Wollesen et al v. West Central Cooperative et al

Filing 224

ORDER granting in part and denying in part 169 Motion to Compel, granting in part and reserving ruling in part 172 Motion to Compel (See Order text). Signed by Magistrate Judge Kelly Mahoney on 2/8/2018. (des)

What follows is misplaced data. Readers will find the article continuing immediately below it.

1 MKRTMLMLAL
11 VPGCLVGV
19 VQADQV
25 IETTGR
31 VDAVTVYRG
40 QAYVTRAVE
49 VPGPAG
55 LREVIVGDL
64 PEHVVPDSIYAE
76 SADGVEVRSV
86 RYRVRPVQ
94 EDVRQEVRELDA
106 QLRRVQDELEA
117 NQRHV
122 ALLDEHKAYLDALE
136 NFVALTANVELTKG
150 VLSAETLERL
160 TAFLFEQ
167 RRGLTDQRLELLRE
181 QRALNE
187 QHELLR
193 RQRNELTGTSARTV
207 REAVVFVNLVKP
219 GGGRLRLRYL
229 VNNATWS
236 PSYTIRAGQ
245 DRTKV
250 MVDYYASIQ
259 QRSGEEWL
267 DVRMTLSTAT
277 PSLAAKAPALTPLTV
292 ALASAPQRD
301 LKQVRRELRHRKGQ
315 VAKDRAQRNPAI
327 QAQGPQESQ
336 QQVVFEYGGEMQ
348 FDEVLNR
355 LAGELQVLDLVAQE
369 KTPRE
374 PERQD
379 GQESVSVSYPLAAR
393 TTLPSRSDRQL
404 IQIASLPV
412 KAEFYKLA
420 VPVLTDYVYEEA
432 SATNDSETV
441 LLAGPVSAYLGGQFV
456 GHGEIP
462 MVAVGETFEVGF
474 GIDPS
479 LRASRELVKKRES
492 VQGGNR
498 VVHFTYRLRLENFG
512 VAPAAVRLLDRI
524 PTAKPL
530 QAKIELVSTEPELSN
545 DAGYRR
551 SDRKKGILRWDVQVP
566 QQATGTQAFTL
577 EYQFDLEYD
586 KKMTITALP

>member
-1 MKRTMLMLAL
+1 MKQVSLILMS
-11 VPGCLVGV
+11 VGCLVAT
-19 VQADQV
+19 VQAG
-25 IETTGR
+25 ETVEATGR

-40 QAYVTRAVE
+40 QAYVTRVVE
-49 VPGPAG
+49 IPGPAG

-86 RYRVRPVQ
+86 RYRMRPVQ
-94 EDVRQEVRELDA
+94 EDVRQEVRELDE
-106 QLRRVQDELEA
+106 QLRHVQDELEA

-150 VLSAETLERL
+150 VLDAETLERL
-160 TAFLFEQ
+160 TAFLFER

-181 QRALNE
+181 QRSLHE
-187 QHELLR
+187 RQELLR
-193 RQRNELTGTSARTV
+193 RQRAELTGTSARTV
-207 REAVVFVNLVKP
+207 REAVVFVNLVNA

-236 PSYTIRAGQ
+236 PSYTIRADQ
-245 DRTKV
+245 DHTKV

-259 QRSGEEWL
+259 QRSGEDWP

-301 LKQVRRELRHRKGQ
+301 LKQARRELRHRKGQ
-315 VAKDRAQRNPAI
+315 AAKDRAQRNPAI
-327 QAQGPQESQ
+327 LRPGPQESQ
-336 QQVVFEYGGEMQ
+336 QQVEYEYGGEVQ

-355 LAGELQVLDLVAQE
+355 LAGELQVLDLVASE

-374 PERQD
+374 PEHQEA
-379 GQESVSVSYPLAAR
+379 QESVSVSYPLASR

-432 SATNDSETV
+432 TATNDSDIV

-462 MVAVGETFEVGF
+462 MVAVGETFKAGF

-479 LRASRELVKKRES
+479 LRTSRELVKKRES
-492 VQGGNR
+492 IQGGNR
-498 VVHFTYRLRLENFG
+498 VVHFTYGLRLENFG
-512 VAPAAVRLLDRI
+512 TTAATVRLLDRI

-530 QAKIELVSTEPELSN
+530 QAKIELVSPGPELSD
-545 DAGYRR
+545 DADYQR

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IN THE UNITED STATES DISTRICT COURT FOR THE NORTHERN DISTRICT OF IOWA WESTERN DIVISION WILLIAM S. WOLLESEN, et. al., Plaintiffs, No. 16-CV-4012-MWB vs. ORDER WEST CENTRAL COOPERATIVE, et. al., Defendants. ____________________ This matter comes before the Court on two motions: (1) plaintiff Iowa Plains Farms’ (“Iowa Plains”) Motion to Compel Against defendants West Central Cooperative, WestCo Agronomy Company, LLC, and Farmers Cooperative Company d/b/a Landus Cooperative (collectively “West Central defendants”) and defendants Wixted Pope Nora Thompson & Associates, LLC, Wixted, Inc., and Eileen Wixted (collectively “Wixted Pope defendants”) (Doc. 169), and (2) Iowa Plains’ Motion to Compel Against Wixted Pope defendants (Doc. 172).1 The Wixted Pope defendants timely filed their resistance (Doc. 181) and the West Central defendants timely filed their resistance (Doc. 180) to Iowa Plains’ first motion to compel (Doc. 169). Iowa Plains timely filed a single brief in response to both resistances. (Doc. 189; see Doc. 186 (granting Iowa Plains an extension of time to file its reply brief)). The Wixted Pope defendants also timely filed their resistance to Iowa Plains’ second motion to compel (Doc. 172). Doc. 182. Iowa Plains timely filed its reply brief. (Doc. 191; see Doc. 186 (granting Iowa Plains an 1 On December 22, 2017, Iowa Plains filed its First Motion to Compel Against the Gardiner Thomsen Defendants. (Doc. 194). This motion is not contemplated in this Order, and the Court reserves ruling on this motion. extension of time to file its reply brief)). The Court entertained oral argument on these motions on December 28, 2017 (Doc. 196).2 For the following reasons, Iowa Plains’ Motion to Compel Against West Central and Wixted Pope (Doc. 169) is granted in part and denied in part and Iowa Plains’ Motion to Compel Against Wixted Pope (Doc. 172) is granted in part and ruling is reserved in part. I. BACKGROUND The factual history of this case is complex and need not be recounted in full for purposes of the instant motions. The Court recognizes that the following synopsis eliminates many details, however, in the interest of brevity, the facts are as follows:3 Plaintiffs allege that defendants conspired “to hide and conceal the known fraudulent conduct of Chad A. Hartzler.” Doc. 64 at 2. This conspiracy, plaintiffs allege, involved devising a story in which plaintiffs and Hartzler, together, engaged in fraudulent and illegal conduct. Doc. 64. Subsequently, in an attempt to lessen the repercussions of their own wrongful conduct, certain defendants used plaintiffs as a scapegoat. Id. at 2. As a result, plaintiffs plead damages in excess of $6 million. Id. at 4. 2 Although the Honorable C.J. Williams, Chief United States Magistrate Judge, presided over the hearing, the case was reassigned to the Honorable Kelly K.E. Mahoney, United States Magistrate Judge, upon Judge Williams’ recusal. (See Doc. 199). The undersigned became fully apprised of the case and present motions prior to issuing this order and, further, finds that lacking the benefit of oral argument on the instant motions did not place her or the parties at a disadvantage in rendering a decision. 3 Because the instant motions are plaintiffs’ motions to compel and because relevancy is raised as an issue, the facts set forth are taken from plaintiffs’ Second Amended Verified Complaint and Jury Demand (Doc. 64), unless otherwise stated. The Court is neither affirming nor disaffirming any facts set forth in this section. This section is merely meant to provide a recitation of facts, as plaintiffs claim them, to establish the background of the case and to ascertain which facts may be relevant to plaintiffs’ claims. 2 Plaintiffs began purchasing agronomy products from West Central, a collection of farming companies and their shareholders, on a prepay basis in February 2002. Id. at 14. On June 25, 2007, Iowa Plains Farms became a shareholder of West Central Cooperative (“West Central”). Id. at 23. Hartzler began working for West Central in July 2002; plaintiffs claim that Hartzler’s objective was “to increase West Central’s sales and to improve its competitive position in the agronomy industry” by increasing West Central’s agronomy sales. Id. at 14. In February 2003, Hartzler allegedly began stealing seedcorn from West Central and misappropriating it for personal profit. Id. at 17. Although the exact facts of the multiple alleged misappropriations were varied, plaintiffs claim that the bulk of these misappropriations involved Hartzler stealing seedcorn from West Central and selling it to unknowing West Central customers, who paid Hartzler directly and personally for the seedcorn. Id. In this manner, Hartzler realized a personal profit on the stolen product. In 2005, Hartzler was assigned to handle plaintiffs’ accounts with West Central. Id. at 18. During plaintiffs’ first meeting with Hartzler, Hartzler informed plaintiffs “that he received product from manufacturers that he could sell for his own benefit (a.k.a. ‘rep. material’).” Id. This statement was not true. Id. at 18-19. From 2005 through 2010, Hartzler sold this “rep. material” to plaintiffs, who paid Hartzler directly and personally. Id. at 19. Instead of lawfully acquiring the product, Hartzler was stealing the product from West Central and selling it to plaintiffs for personal gain. Id. Plaintiffs allege that they had no reason to suspect any illicit activity. Id. To conceal his fraudulent conduct, plaintiffs claim Hartzler engaged in a practice known as “lapping,” in which Hartzler would sell the stolen product to plaintiffs for a personal profit, then enter a receivable on Iowa Plains’ book with West Central. Id. at 29. Thus, Iowa Plains paid Hartzler directly for the product and was also billed for the same product by West Central. Id. Plaintiffs, however, were unaware that they were billed twice and only had knowledge of the payment made directly to Hartzler. Id. Iowa Plains did not pay West Central for the product provided by Hartzler and for which 3 Hartzler personally received payment. Id. As a result, an ever-increasing deficit in Iowa Plains’ name was created on West Central’s books. Id. To conceal the deficit, Hartzler solicited increasing payments from plaintiffs each year; while a portion of the payment went to Hartzler directly, a portion was applied to the deficit on West Central’s books. Id. This scheme resulted in a greater deficit being created each time Hartzler misappropriated product and sold it to plaintiffs for personal gain. See id. Plaintiffs allege that because Iowa Plains expressly declined to open a credit line with West Central, West Central should have become aware of Hartzler’s conduct at the time the deficit first appeared on the books, but instead permitted Hartzler’s conduct to continue. Id. at 29-30. Plaintiffs further argue that West Central became aware of Hartzler’s fraudulent conduct in 2007 and, in no case, could West Central have become aware of the fraudulent conduct any later than January 2009. Id. at 25-26. On April 20, 2011, Hartzler submitted his resignation, in which he accepted full responsibility for the alleged malfeasance. Id. at 35. Plaintiffs believe that Hartzler’s resignation was strategically planned to draw attention away from defendants’ failure to act with respect to Hartzler’s malfeasance. Id. Shortly thereafter, plaintiffs allege, in an attempt to cover up Hartzler’s actions, certain defendants suggested to Hartzler that Hartzler had been bribed by plaintiffs; Hartzler adopted this suggestion and later gave a sworn statement to the effect that plaintiffs had bribed Hartzler. Id. at 35-36. Subsequently, certain defendants pursued a legal action against Iowa Plains Farms in Story County, Iowa. Id. at 37. That lawsuit (which was filed on May 12, 2011) resulted in a verdict in favor of the Wollesens and Iowa Plains Farms. Westco Agronomy Co., LLC v. Wollesen, No. LACV046817, 2014 WL 5389985 (Iowa Dist. Aug. 7, 2014). The Supreme Court of Iowa upheld the verdict as it pertained to the Wollesens. Westco Agronomy Co., LLC v. Wollesen, No. 15-0471, 2017 WL 6545853 (Iowa Dec. 22, 2017). West Central retained Wixted Pope Nora Thompson & Associates, LLC (“Wixted Pope”) to serve as West Central’s public relations firm amidst the scandal involving Hartzler. Id. at 40. At some point, defendant Eileen Wixted was a business partner at 4 Wixted Pope. The Wixted Pope defendants actively attempted to promote a positive image for West Central. Id. at 40-41. West Central representatives allegedly delivered speeches crafted by the Wixted Pope defendants that were intended to restore and promote West Central’s image by using the Wollesens as a scapegoat for both Hartzler’s theft and other unrelated losses. Id. at 44. By turning the Wollesens into a scapegoat, the West Central defendants and the individual defendants were able to escape liability and accountability at the hands of West Central’s shareholders. Id. Alicia Clancy, as West Central’s Director of Communications, became involved in the “cover-up” scheme by making public statements relating to the scheme. Id. at 69. Alicia Clancy, notably, is not named as a defendant in this action. II. APPLICABLE LAW Both motions currently under consideration by the Court are motions to compel and seek discovery that has been withheld based on objections for relevance, attorneyclient privilege, and the work-product doctrine. Though each motion, resistance, and reply may present a distinct legal issue, the law common to both motions is set forth below. A. Motion to Compel Federal Rule of Civil Procedure 37(a)(1) provides that a party moving to compel discovery “must include a certification that the movant has in good faith conferred or attempted to confer with the person or party failing to make disclosure or discovery in an effort to obtain it without court action.” See also LR 37(a). An exchange of written communications or a single telephone message will not, by itself, satisfy the requirements.” LR 37(1). “The meet-and-confer requirement is not an empty formality.” Williams v. Cent. Transp. Int’l., Inc., No. 4:13-CV-2009 (CEJ), 2014 WL 6463306, at *2 (E.D. Mo. Nov. 17, 2014) (citation and internal quotation marks omitted). 5 Rule 26(b)(1) of the Federal Rules of Civil Procedure provides: Unless otherwise limited by court order, the scope of discovery is as follows: Parties may obtain discovery regarding any nonprivileged matter that is relevant to any party’s claim or defense and proportional to the needs of the case, considering the importance of the issues at stake in the action, the amount in controversy, the parties’ relative access to relevant information, the parties’ resources, the importance of the discovery in resolving the issues, and whether the burden or expense of the proposed discovery outweighs its likely benefit. Information within this scope of discovery need not be admissible in evidence to be discoverable. FED. R. CIV. P. 26(b)(1). Rule 26 is “liberal in scope and interpretation” and extends to matters that “are relevant and reasonably calculated to lead to the discovery of admissible evidence.” Hofer v. Mack Trucks, Inc., 981 F.2d 377, 380 (8th Cir. 1992) (citation omitted). Whether the discovery sought would be admissible in evidence is inconsequential when considering a motion to compel discovery. Id. Thus, evidence that may be inadmissible may properly be discoverable. Id. “[T]here must be at least a ‘threshold showing of relevance’ before requiring a party to disclose ‘information which does not reasonably bear upon the issues in the case.’” Liguria Foods, Inc. v. Griffith Labs., Inc., 309 F.R.D. 476, 479 (N.D. Iowa 2015). Once this showing is made, the burden shifts to the resisting party to show the requested information is not relevant for discovery. Id. Federal Rules of Civil Procedure 33 and 34 state that objections to discovery requests must be stated with “specificity.” Indeed, the Honorable Mark W. Bennett, United States District Judge, who is the District Judge presiding over the instant case, has admonished parties against “asserting boilerplate objections that the discovery sought is vague, ambiguous, overbroad, unduly burdensome, etc. . . . without specifying how each interrogatory or request for production is deficient and without articulating the particular harm that would accrue if the responding party were required to respond to the proponent’s discovery requests.” Liguria Foods, Inc. v. Griffith Labs., Inc., 320 F.R.D. 6 168, 185 (N.D. Iowa 2017) (alteration in original) (citation and internal quotation marks omitted). Discovery will not be permitted if responding to a specific request would be unduly burdensome, or if “harm to the person from whom discovery is sought outweighs the need to the person seeking discovery of the information.” Nachurs Alpine Solutions, Corp. v. Nutra-Flo Co., No. 15-CV-4015-LTS, 2017 WL 1380460, at *2 (N.D. Iowa Apr. 17, 2017); see also FED. R. CIV. P. 26(b)(1) (requiring discovery be proportional to the needs of the case). This Court has established several factors that may be considered in assessing whether responding to a discovery request would present an undue burden: 1) relevance of the requested information; 2) the party’s need for the discovery; 3) the breadth of the discovery request; 4) the time period covered by the request; 5) the particularity with which the party describes the requested documents; and 6) the burden imposed. Am. Broad. Cos., Inc. v. Aereo, Inc., No. 13-MC-0059, 2013 WL 5276124, at *7 (N.D. Iowa Sept. 17, 2013). B. Attorney-Client Privilege “The attorney[-]client privilege is based upon the principle ‘that sound legal advice or advocacy . . . depends upon the lawyer’s being fully informed by the client.’” PaineWebber Grp., Inc. v. Zinsmeyer Trs. P’ship (PaineWebber), 187 F.3d 988, 992 (8th Cir. 1999) (quoting Upjohn Co. v. United States, 449 U.S. 383, 389 (1981)). “‘The lawyer-client privilege rests on the need for the advocate and counselor to know all that relates to the client’s reasons for seeking representation if the professional mission is to be carried out.’” Upjohn, 449 U.S. at 389 (quoting Trammel v. United States, 445 U.S. 40, 51 (1980)). When a party withholds information otherwise discoverable by claiming that the information is privileged or subject to protection as trial-preparation material, the party must: (i) expressly make the claim; and (ii) describe the nature of the documents, communications, or tangible things not produced 7 or disclosed—and do so in a manner that, without revealing information itself privileged or protected, will enable other parties to assess the claim. FED. R. CIV. P. 26(b)(5)(A); PaineWebber, 187 F.3d at 992. The burden of proving that the attorney-client privilege applies lies with the party asserting the privilege. Weil v. Investment/Indicators, Research and Management, Inc., 647 F.2d 18, 25 (9th Cir. 1981). “The attorney-client privilege extends only to confidential communications made for the purpose of facilitating the rendition of legal services to the client.” United States v. Horvath, 731 F.2d 557, 561 (8th Cir. 1984) (emphasis in original). Thus, where an attorney acts as a business advisor, the attorney-client privilege does not apply. Id. Likewise, if an attorney works with an outside agent to facilitate the resolution of issues collateral to the underlying legal matter, the privilege would not apply. See id. (providing that the attorney-client privilege only applies when in relation to the rendition of legal services; if an attorney is involved in other matters, those matters do not become privileged simply by involving an attorney). C. Work-Product Doctrine “Ordinarily, a party may not discover documents and tangible things that are prepared in anticipation of litigation or for trial by or for another party or its representative (including the other party’s attorney, consultant, . . . or agent).” FED. R. CIV. P. 26(b)(3)(A). When a party withholds otherwise discoverable information under the claim that the information is protected work product, that party must produce a privilege log describing the nature of the material not produced. FED. R. CIV. P. 26(b)(5)(A); PaineWebber, 187 F.3d at 992. As with the attorney-client privilege, the party asserting that the work product doctrine applies bears the burden of establishing that the protection does, in fact, apply. Weil, 647 F.2d at 25. “The work[-]product privilege is distinct from and broader than the attorney-client privilege.” In re Green Grand Jury Proceedings, 492 F.3d 976, 980 (8th Cir. 2007) (citation and internal quotation marks omitted) (noting work-product privilege is based 8 on an “attorney’s interest in protecting his opinions and thought processes from disclosure . . . [and] accords the attorney a measure of privacy within which he can candidly compose his thoughts.”). At its core, the work-product doctrine shelters the mental processes of the attorney, providing a privileged area within which he can analyze and prepare his client’s case. But the doctrine is an intensely practical one, grounded in the realities of litigation in our adversary system. One of those realities is that attorneys often must rely on the assistance of . . . other agents in the compilation of materials in preparation for trial. It is therefore necessary that the doctrine protect material prepared by agents for the attorney as well as those prepared by the attorney himself. United States v. Nobles, 422 U.S. 225, 238-39 (1975). III. DISCUSSION Plaintiff Iowa Plains’ two pending motions to compel (Docs. 169, 173) will be discussed in turn. The parties have met the “meet and confer” requirement with respect to each of these motions. A. Motion to Compel Against West Central and Wixted Pope (Doc. 169) This motion seeks to compel the West Central defendants and the Wixted Pope defendants to produce certain documents that are currently being withheld as work product and/or attorney-client privileged material. The Court is tasked with determining whether the documents located at Bates Numbers 147-165, 1479-1522, 1524-1527, 15311547, 2623-2630, 2632-2639, WIX0243, WIX0245, WIX0247, WIX0251, WIX0252, and WIX 0286-321 are protected by either the work-product doctrine or attorney-client privilege. The documents were produced for in camera review pursuant to Court order and the Court conducted a thorough inspection of the subject documents. The Court recognizes that the defendants did not claim that both protections apply to every document; where only one protection is asserted, the Court has analyzed the document with respect to that protection. 9 The threshold issue for the Court’s consideration is the purpose for which Wixted Pope was hired. West Central retained the Wilcox Law Firm to represent West Central in the underlying Story County action. The Wilcox Law Firm, in turn, retained Wixted Pope. Although Wixted Pope acted as an agent of the Wilcox Law Firm with respect to the underlying Story County action, the parties dispute why Wixted Pope was retained. If Wixted Pope provided services in aid of the litigation, those materials that were prepared in furtherance of Wixted Pope’s objective will be protected work product. Plaintiffs argue that Wixted Pope was retained by West Central’s law firm to “‘maintain stakeholder confidence’ in the aftermath of the Hartzler theft, rather than [to] assist[ ] West Central’s counsel with trial strategy in the Story County [a]ction.” Doc. 169 at 2. Plaintiffs further assert that the subject “materials are not protected because they were not prepared to assist West Central’s trial counsel in its trial strategy, but rather to control how the public perceived Hartzler’s resignation and events in the [Story County action].” Doc. 169-1 at 3. Should this Court find that the materials are protected work product or are attorney-client privileged material, plaintiffs urge that these protections have been waived because the materials were provided to Wixted Pope, a public relations firm, for public dissemination. West Central claims that “Wixted Pope’s work for [West Central] related to managing the public relations relating to Hartzler and the Story County case” and that the subject documents are protected opinion work product and ordinary work product because “they reveal mental impressions of [West Central’s] counsel[ ] and were otherwise created in anticipation of litigation.” Doc. 180 at 3. West Central further argues that plaintiffs’ argument of waiver is inapplicable because West Central has “only asserted a work product privilege over documents that were not meant for public disclosure or over incomplete drafts of documents that were later disclosed to the public.” Id. Finally, the Wixted Pope defendants state that Wixted Pope was retained “to provide communications assistance to West Central following West Central’s discovery 10 of wrongdoing” and that the Wixted Pope defendants were not involved in the decision to file suit. Doc. 181 at 3. The Wixted Pope defendants go on to state, however, that “on limited occasion, West Central and its attorneys consulted with and discussed legal issues with the Wixted [Pope] defendants, before and after trial.” Id. As such, the Wixted Pope defendants claim that the documents that have been withheld “involve confidential communications regarding legal issues or trial” and are, therefore, protected.4 Id. at 4. The Wixted Pope defendants further refute plaintiffs’ claim of waiver by submitting that plaintiffs’ belief that the withheld documents are “public relations material” shows a misunderstanding of the contents of the documents. Id. The Court finds that when Wixted Pope was first retained in May 2011, it was hired for the purpose of assisting West Central in communicating with its shareholders, employees, and the public at large. As the litigation progressed, however, Wixted Pope’s role evolved. Wixted Pope began to take on tasks related to the litigation itself, including providing input on litigation strategy. Those documents pertaining to Wixted Pope’s initial role will not be protected work product because they were not prepared in anticipation of litigation. Rather, those documents were created for a solely communicative purpose, separate from the underlying litigation. In reviewing the documents, the Court was mindful of the potential applicability of attorney-client privilege. Those documents created after Wixted Pope’s role evolved, however, may be protected as work product because these documents could have been prepared in anticipation of litigation given Wixted Pope’s new role regarding the litigation and litigation strategy. The Court agrees that the withheld documents were not meant for public disclosure and were not disclosed to the public or a third party that would increase the likelihood of their public dissemination. Therefore, the Court declines to hold that defendants waived the protections of either the work-product doctrine or attorney-client privilege. 4 This motion concerns those documents containing a Bates Number with the “WIX” designation. 11 Following a review of the subject documents, the Court finds that the following Bates-Numbered documents are not protected: 2623, 2624, and 2626-2633. The documents reflecting Bates Numbers WIX0243, WIX0245, WIX0247, WIX0251, and WIX0252 were redacted prior to production, and the Court finds that all redacted information is protected. B. Motion to Compel Against the Wixted Pope Defendants (Doc. 172) This motion seeks to compel the Wixted Pope defendants to respond to Interrogatories Number 10, 13, and 18, as well as Request for Production Number 4. Doc. 172-1 at 4.5 As an initial matter, it is helpful to note that this motion deals with information requested of the Wixted Pope defendants as defendants independent of West Central. The importance of this distinction is that the requested discovery addresses the Wixted Pope defendants’ own litigation in the instant case as opposed to addressing information obtained by virtue of the Wixted Pope defendants’ relationship with West Central. Therefore, the attorney-client privilege may apply to those discovery materials requested in the instant motion because they pertain to the Wixted Pope defendants as defendants as opposed to as a public relations firm.6 1. Interrogatory Number 18 Interrogatory Number 18: Identify and describe why Eileen Wixted is no longer a business partner with Mr. Ms. Pope [sic] and when, why and how that change occurred. 5 The Court reserves ruling on the motion with respect to Interrogatories Number 10 and 13. 6 This analysis is not intended as a determination of privilege with respect to the Motion to Compel Against West Central and Wixted Pope (Doc. 169). Rather, the Court finds it helpful to differentiate between the two motions. Regardless of whether the attorney-client privilege applies to the Motion to Compel Against West Central and Wixted Pope (Doc. 169), the privilege may apply to the instant motion. 12 Answer: Defendant objects to this interrogatory as seeking irrelevant information not reasonably calculated to lead to the discovery of admissible evidence. Notwithstanding this objection, Defendant states that the principals of Wixted Pope Nora Thompson began operating independently and separately in approximately 2006 but did not take steps to correct the website or formally dissolve until 2017. Doc. 172-4 at 9. The claims asserted against Wixted Pope are as follows: malicious prosecution (Count I); breach of fiduciary and other duties to West Central Cooperative and Westco (Count III); tortious interference with existing and prospective business relationships (Count V); breach of fiduciary and other duties owed to West Central (Count VI); and defamation (Count XII). Doc. 64. Plaintiffs also seek punitive damages. Id. Although the information sought may be relevant to claims asserted against other defendants, the Court finds it unnecessary to recount those other claims here. Iowa Plains properly asserts that it, not Wixted Pope, defines the theory of its own case and that Wixted Pope may not unilaterally determine whether information is relevant. Sentis Grp., Inc. v. Shell Oil Co., 763 F.3d 919, 925-26 (8th Cir. 2014). Further, the scope of relevant discovery is broader than the scope of admissibility, as “discovery is a[n] investigatory tool intended to help litigants gain an understanding of the key persons, relationships, and evidence in a case and . . . the veracity of those persons and purported evidence, even if the evidence discovered is later deemed not admissible.” Id. at 926. However, just as the Wixted Pope defendants may not simply deem evidence irrelevant, Iowa Plains may not simply assert that it may be relevant. See Liguria Foods, Inc., 320 F.R.D. at 186-87. This would be nothing more than a “he said, she said” battle. Notably, the party resisting discovery bears the initial burden of showing that the discovery sought is irrelevant; the burden then shifts back to the requesting party to show that the discovery is relevant. Hofer, 981 F.2d at 380. Further, counsel informed the Court that counsel was not made privy to the exact circumstances surrounding the decision to no longer operate as business partners. The Court sees two possibilities with respect to how the Wixted Pope defendants determined 13 that the requested information was irrelevant. First, the Wixted Pope defendants themselves could have informed counsel that the separation was due to differing business philosophies and that the separation was wholly unrelated to the instant litigation or the underlying events giving rise to this litigation. If this is the case, the Wixted Pope defendants’ objection as to relevance would be based on a layperson’s interpretation of relevance.7 This would be problematic because a layperson’s interpretation of relevance does not carry the same degree of reliability as an attorney’s interpretation of relevance, nor is a layperson bound by the same professional conduct requirements as an attorney, including a duty of candor. As such, the Court is unwilling to accept a layperson’s interpretation of relevance. Second, the Wixted Pope defendants could have informed counsel only that the split was due to differing business philosophies. From there, counsel could have extrapolated that the “differing business philosophies” were unrelated to the instant litigation. Without knowledge of those differing business philosophies, however, counsel would have no way of determining that the business philosophies were truly unrelated to the instant litigation. For example, Ms. Wixted’s partner could have disagreed with how Eileen Wixted conducted the project for West Central. This very well could give rise to a difference in business philosophies, but this difference would be relevant to the instant litigation given the claims asserted against the Wixted Pope defendants. Regardless of whether the first scenario or the second occurred when the Wixted Pope defendants were preparing their answers to the interrogatories, the Court cannot find that counsel had sufficient information to determine relevancy and, as shown above, relying on a layperson’s interpretation of relevance would give rise to a host of additional issues. The Wixted Pope defendants have failed to meet their burden of showing irrelevance. They provided a boilerplate objection in their answer to the interrogatory 7 The Court has no reason to believe that any of the Wixted Pope defendants are licensed attorneys or have any legal training. 14 and further explained in their resistance that the principals of Wixted Pope Nora Thompson began operating independently in 2006 because of “different business philosophies.” Doc. 182 at 6-7. This adds nothing to the discussion of why the principals formally split in 2017. As a result, the Court simply lacks the information to find that the Wixted Pope defendants have met their burden of showing irrelevance. Accordingly, the Wixted Pope defendants are directed to fully answer Interrogatory Number 18. The Wixted Pope defendants may, of course, seek to exclude from trial any evidence they believe is irrelevant by any appropriate means they deem necessary. 2. Request for Production Number 4 Request for Production Number 4: The calendar, datebook, Outlook calendar and/or any similar items that show any or all of Eileen Wixted’s professional appointments during the period from May 1, 2011 through September 30, 2011. Response: Defendant objects to this request as overly broad. Notwithstanding this objection, Defendant states that any meetings related to this litigation would be reflected in the materials previously produced. Defendant is in the process of searching Eileen Wixted’s Outlook calendar and will supplement this response with any responsive materials if recovered. Doc.172-5 at 2. The materials requested in Request for Production Number 4 are not overly broad. Rather, the request targets a limited time period at the heart of plaintiffs’ claims. It is highly unlikely that Ms. Wixted used an infinite number of means to document her professional appointments during this five-year period. Instead, it is likely that Ms. Wixted used a limited number of mechanisms to track her professional appointments— mechanisms she should be able to readily identify and which Iowa Plains likely cannot. As a result, this request is narrowly tailored. However, the Wixted Pope defendants cannot produce that which does not exist. The Wixted Pope defendants have represented that the requested information is believed 15 to have been destroyed when the Wixted Pope defendants switched to a new computer system a number of years ago and that the switch and any resulting destruction were not done for any improper purpose. If the requested information does exist, the Wixted Pope defendants are directed to produce it to Iowa Plains. If, however, the information has been destroyed or is otherwise unavailable, the Wixted Pope defendants are directed to provide Iowa Plains with a sworn certification to that effect. As with any other alleged discovery violation, Iowa Plains is free to seek any relief it deems appropriate and proper. IV. CONCLUSION Plaintiff Iowa Plains’ motion to compel against the West Central defendants and Wixted Pope defendants (Doc. 169) is granted in part and denied in part. The West Central defendants are directed to produce the documents at Bates Numbers 2623, 2624, and 2626-2633 by February 22, 2018. The remaining documents (unredactd portions of the documents at Bates Numbers WIX0243, WIX0245, WIX0247, WIX0251, and WIX0252) need not be disclosed. Plaintiff Iowa Plains’ motion to compel against the Wixted Pope defendants (Doc. 172) is granted in part (as to Interrogatory Number 18 and Request for Production Number 4) and ruling is reserved in part (as to Interrogatories Number 10 and 13). The Wixted Pope Defendants are directed to fully answer Interrogatory Number 18 and respond to Request for Production Number 4 by February 22, 2018. The Court will issue a separate order on the remaining portions of the motion to compel (regarding Interrogatories Number 10 and 13). IT IS SO ORDERED this 8th day of February, 2018. 16